The mark of a great leader is consistently being a great decider! When you think about it, all business activity really comes down to two simple things: Making decisions and executing on decisions.
Gather The Data
Decisive leaders choose a direction, build buy-in, communicate that direction, and motivate people to achieve a result. In fact, making good decisions is the most important thing we can do. According to the Harvard Business Review (HBR), “It drives 95% of business performance and half of employee engagement!”
Yet the typical business leader delays significant decisions longer than necessary. As Gino Wickman, author of Traction, says, “The only reason you have a problem is that you haven’t made a decision.”
Being indecisive slows the company’s growth, causing missed opportunities and employee frustration that drives turnover and disengagement. The longer we take to decide, the longer our people continue in the wrong direction or just stand still.
Even if the results of a decision are less than desirable, we will come out knowing what works and what doesn’t, so we are able to make better decisions in the future. Keep in mind that most people overestimate the risk of making a bad decision and underestimate the risk of inaction.
Take it from Amazon CEO, Jeff Bezos, who left a lucrative Wall Street job, moved to Seattle and launched the online store out of his garage, forever changing the way people shop. A strong decision-making culture is credited to the company’s success. Bezos advocates the 70% Rule, which comes out of the military. “Most decisions should probably be made with somewhere around 70% of the information you wish for,” he says. “If you wait for 90%, in most cases, you’re probably being slow. Being wrong can be less costly than you think, whereas being slow is going to be expensive for sure.”
Make The Call
If learning to make decisions effectively is a key to propelling a company into a new level of growth, then how do we build our decision-making muscle?
In Decide: The One Common Denominator of All Great Leaders, Gino Wickman shares four discoveries on how to make better decisions and a simple process for doing so:
The Four Discoveries
- You must have clarity of vision. Your clear vision describes who you are, why you exist and what you’re great at, where you want to go, how you’re going to get there, and what the business looks like longer-term.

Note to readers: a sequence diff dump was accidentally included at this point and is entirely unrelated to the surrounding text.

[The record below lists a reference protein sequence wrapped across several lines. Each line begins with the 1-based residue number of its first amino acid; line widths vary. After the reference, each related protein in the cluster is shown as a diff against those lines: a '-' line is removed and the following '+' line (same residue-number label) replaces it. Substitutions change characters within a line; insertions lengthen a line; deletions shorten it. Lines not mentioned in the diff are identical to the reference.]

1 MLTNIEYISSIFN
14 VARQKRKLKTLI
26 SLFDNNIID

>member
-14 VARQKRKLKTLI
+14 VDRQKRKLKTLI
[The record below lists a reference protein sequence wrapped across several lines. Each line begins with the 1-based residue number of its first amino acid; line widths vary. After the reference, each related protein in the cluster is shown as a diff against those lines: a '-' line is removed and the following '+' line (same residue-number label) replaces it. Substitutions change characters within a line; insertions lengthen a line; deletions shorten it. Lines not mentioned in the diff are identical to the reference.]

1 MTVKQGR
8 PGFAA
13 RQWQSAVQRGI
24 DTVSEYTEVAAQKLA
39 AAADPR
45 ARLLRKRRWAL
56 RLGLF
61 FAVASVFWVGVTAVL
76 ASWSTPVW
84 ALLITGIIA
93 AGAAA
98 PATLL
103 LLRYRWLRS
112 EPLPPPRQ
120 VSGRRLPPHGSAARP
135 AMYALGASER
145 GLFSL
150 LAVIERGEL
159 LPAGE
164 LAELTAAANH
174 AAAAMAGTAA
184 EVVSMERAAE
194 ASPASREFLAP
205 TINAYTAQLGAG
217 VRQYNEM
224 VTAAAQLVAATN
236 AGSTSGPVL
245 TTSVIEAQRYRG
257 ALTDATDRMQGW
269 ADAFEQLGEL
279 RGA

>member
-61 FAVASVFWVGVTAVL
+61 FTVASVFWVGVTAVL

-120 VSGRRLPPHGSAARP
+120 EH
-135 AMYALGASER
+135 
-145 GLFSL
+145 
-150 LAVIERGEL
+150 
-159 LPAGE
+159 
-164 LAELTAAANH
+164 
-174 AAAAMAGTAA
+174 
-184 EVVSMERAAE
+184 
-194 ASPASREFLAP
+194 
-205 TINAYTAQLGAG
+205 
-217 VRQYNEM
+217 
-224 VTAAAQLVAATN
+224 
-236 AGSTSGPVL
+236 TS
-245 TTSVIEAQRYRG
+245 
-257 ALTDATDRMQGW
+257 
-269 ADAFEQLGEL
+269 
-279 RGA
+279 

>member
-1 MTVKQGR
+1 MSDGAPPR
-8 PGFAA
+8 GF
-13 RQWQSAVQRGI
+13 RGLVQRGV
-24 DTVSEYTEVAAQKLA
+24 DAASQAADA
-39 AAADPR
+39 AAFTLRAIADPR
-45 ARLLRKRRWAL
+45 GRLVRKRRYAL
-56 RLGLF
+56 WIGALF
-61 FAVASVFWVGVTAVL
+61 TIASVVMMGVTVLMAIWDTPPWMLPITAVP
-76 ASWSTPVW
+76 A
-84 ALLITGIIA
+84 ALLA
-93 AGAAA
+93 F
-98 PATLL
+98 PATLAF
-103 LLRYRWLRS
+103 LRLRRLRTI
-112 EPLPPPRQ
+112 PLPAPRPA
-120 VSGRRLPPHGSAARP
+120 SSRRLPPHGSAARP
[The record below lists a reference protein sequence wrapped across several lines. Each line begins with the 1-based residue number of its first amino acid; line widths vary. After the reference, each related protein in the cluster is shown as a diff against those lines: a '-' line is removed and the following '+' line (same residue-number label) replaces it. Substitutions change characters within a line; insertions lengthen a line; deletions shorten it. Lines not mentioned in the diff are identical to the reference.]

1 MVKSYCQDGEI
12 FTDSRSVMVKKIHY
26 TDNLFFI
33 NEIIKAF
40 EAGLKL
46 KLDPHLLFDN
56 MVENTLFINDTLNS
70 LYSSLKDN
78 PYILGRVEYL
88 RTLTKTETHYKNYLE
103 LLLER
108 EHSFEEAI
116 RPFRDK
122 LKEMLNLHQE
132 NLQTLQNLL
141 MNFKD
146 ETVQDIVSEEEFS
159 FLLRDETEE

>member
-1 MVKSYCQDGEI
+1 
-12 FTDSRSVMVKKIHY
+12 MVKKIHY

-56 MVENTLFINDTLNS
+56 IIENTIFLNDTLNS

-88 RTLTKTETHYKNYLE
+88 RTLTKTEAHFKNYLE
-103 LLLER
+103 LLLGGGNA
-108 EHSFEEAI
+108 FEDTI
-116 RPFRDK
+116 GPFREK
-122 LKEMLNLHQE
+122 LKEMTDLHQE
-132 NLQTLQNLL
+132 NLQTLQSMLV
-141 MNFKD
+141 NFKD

- Good decision-making requires clarity and confidence. Clarity facilitates better decisions, enhances confidence and improves our reputation as leaders.
- You must avoid the ten bad decision-making habits. There are ten pitfalls that can impede good decision-making.
- Not all good decisions are made at the same speed. Great teams are always working toward understanding and supporting each other in the pursuit of their goals, thus accelerating the decision-making process.
- Create an Issues List. Unresolved issues take time and energy.
- Implement the Issues Solving Track™. IDS™ (Identify, Discuss, Solve) to resolve issues and make better decisions.
How we approach decision-making can be the difference between our company hitting a ceiling or being propelled into a new level of growth. Running your company decisively with your vision at the forefront increases the chance that your business dreams will become reality – with you running your business rather than your business running you. So read the e-book, Decide!, apply its wisdom, and make better and faster decisions!
“Indecision is fatal. It is better to make a wrong decision than build up a habit of indecision.” – Richard Branson
- Learn to make decisions faster and better by downloading a copy of our free eBook, Decide!
- Download the Issues Solving Track from the EOS Toolbox™ to learn how to IDS (Identify, Discuss, and Solve) issues more effectively.
- Take the Organizational Checkup™ to get a picture of your company’s strengths and weaknesses, along with a roadmap for improvement.
Written by Chris Naylor
This post originally appeared on the B.Inspired Blog.